7 fascinating facts about 'Diagnosis Murder'
Did you know that Dick Van Dyke's mystery series links to Dick Tracy, Star Trek, Mannix, Mission: Impossible and Monk?
Image: The Everett Collection
If Dick Van Dyke had retired in 1990, he would have left behind an untouchable legacy in television. He helped pioneer the modern sitcom on The Dick Van Dyke Show (which you can stream for free on our website), and a decade later won a Golden Globe for The New Dick Van Dyke Show. He had an Emmy-winning sketch comedy show in 1976 called Van Dyke and Company that featured Andy Kaufman. He became a regular on The Carol Burnett Show.
That is just some of his work on television — we haven't even touched his movie career. Suffice it to say, Dick Van Dyke was an established legend when Diagnosis Murder premiered in 1993. Van Dyke headlined as the sleuthing doctor Mark Sloan. The mystery series ran for eight seasons, adding nearly 200 more hours of entertainment to Van Dyke's stellar resume.
Here are some things you might not know about the long-running doctor-detective show.
1. The show perhaps would not exist without 'Dick Tracy'.
At the start of the '90s, Van Dyke was 65 and viewed as being on the decline of his career. Warren Beatty cast the comedy veteran in a darker role for his colorful comic-strip flick, turning him into the crooked D.A. Fletcher. Van Dyke's wonderful performance would lead to him being considered for the role of Mark Sloan.
Image: Dick Van Dyke in Dick Tracy / Buena Vista Pictures
2. It was a spin-off of 'Jake and the Fatman' which was a spin-off of 'Matlock'.
Diagnosis remains one of the most successful spin-offs of a spin-off, even logging more seasons than Fatman's five. Andy Griffith would reprise his role of Matlock in the 1997 two-parter "Murder Two." We'll get more into guest appearances in a moment…
3. 'Diagnosis' created pilots for at least seven spin-offs, none of which were picked up.
Looking to return the favor, Diagnosis tried each season to spawn a spin-off with one or two nested pilots. This was at the behest of executive producer Fred Silverman. Some of the notable examples are "Sister Michael Wants You" in season one, which starred Delta Burke as a crime-solving nun, and "Retribution" in season five, a two-parter that featured Fred Dryer leading what would have been a new series called The Chief. Other nested pilots included Whistlers, about two vice detectives, and one with Leah Remini as a lawyer.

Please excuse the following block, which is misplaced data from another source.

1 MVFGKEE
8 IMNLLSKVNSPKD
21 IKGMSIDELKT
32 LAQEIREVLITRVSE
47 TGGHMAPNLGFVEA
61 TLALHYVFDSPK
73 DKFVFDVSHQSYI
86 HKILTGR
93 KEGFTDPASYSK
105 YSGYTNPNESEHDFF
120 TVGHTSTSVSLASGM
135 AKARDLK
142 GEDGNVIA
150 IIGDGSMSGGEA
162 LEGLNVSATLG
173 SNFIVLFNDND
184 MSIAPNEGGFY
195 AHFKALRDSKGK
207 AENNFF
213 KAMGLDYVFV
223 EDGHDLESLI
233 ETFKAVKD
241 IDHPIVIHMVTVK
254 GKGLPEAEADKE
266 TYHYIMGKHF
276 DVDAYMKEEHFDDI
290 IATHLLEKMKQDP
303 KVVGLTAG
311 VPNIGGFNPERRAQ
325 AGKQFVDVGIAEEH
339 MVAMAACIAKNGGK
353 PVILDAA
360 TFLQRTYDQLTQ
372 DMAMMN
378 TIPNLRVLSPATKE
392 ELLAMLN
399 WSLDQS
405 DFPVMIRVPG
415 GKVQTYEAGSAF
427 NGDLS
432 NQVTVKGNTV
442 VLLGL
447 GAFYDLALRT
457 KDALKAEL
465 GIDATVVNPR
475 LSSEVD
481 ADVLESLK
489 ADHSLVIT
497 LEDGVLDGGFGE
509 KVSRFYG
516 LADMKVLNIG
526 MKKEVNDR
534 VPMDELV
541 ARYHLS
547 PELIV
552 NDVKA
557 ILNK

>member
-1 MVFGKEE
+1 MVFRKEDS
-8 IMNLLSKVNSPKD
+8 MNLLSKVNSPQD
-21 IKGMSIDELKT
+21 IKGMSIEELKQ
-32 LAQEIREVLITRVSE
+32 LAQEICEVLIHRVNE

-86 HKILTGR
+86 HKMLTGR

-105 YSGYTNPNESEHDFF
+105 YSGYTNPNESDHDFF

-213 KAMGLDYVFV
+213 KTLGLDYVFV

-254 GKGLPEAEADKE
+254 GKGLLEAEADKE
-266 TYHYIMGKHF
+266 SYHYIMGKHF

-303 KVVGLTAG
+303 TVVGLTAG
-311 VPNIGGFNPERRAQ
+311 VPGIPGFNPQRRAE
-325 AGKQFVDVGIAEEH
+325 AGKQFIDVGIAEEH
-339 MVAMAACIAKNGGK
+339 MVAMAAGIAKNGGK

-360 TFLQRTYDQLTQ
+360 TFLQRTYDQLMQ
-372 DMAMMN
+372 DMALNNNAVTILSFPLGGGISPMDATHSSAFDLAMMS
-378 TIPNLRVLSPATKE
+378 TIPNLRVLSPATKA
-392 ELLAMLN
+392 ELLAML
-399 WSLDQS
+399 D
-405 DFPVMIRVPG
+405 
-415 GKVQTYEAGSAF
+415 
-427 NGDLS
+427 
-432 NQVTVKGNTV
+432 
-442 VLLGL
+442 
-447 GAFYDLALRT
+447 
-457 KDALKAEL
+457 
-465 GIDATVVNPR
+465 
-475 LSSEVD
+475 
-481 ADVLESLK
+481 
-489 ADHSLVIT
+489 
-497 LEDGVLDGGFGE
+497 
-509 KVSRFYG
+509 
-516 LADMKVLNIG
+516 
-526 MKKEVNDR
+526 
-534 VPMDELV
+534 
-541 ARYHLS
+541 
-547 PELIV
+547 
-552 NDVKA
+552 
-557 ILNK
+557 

4. Seven other members of the Van Dyke family appeared on the show.
Diagnosis Murder was a family affair. Most obviously, Dick's son Barry Van Dyke (pictured) co-starred as Steve Sloan. Grandson Carey Van Dyke appears in a handful of episodes, as does his brother Shane. Oh, Barry's kids Wes and Taryn pop in, too. Jerry Van Dyke guests in an episode in season seven. Dick's daughter Stacy makes a rare appearance, as well.
Image: AP Photo / Mark Terrill
5. It featured main characters from classic TV shows like 'Mannix' and 'Mission: Impossible'.
There were far more guest actors beyond the Van Dyke name. Dozens upon dozens of them. What was nifty was Diagnosis' habit of bringing in TV veterans to reprise their famous roles. Mike Connors revived his character Mannix in season four, in what was a sequel to the Mannix episode "Little Girl Lost." Barbara Bain reprised her M:I role of Cinnamon Carter. Randolph Mantooth and Robert Fuller of Emergency! turned up in an episode about brushfires. It's a celebrity-spotting joy for fans of classic television.
6. It technically exists in the same fictional universe as 'Monk'.
Diagnosis proved so popular that it spawned a series of eight mystery novels. Characters from the second book, The Death Merchant, later reappeared in author Lee Goldberg's Monk novelizations. Hence, all these fictional sleuths are in the same shared universe!
Image: Amazon / Signet
7. Five Star Trek actors guest star in one episode, and Betty White plays Dick Van Dyke's sister in another.
Oh, back to more guest stars and family matters. Betty White shows up as Dora Sloan, Mark's sister. In addition, the episode "Alienated!" tickles lovers of 1960s sci-fi by roping in George Takei, Walter Koenig, Majel Barrett and Grace Lee Whitney from Star Trek (not to mention Wil Wheaton) alongside Bill Mumy of Lost in Space.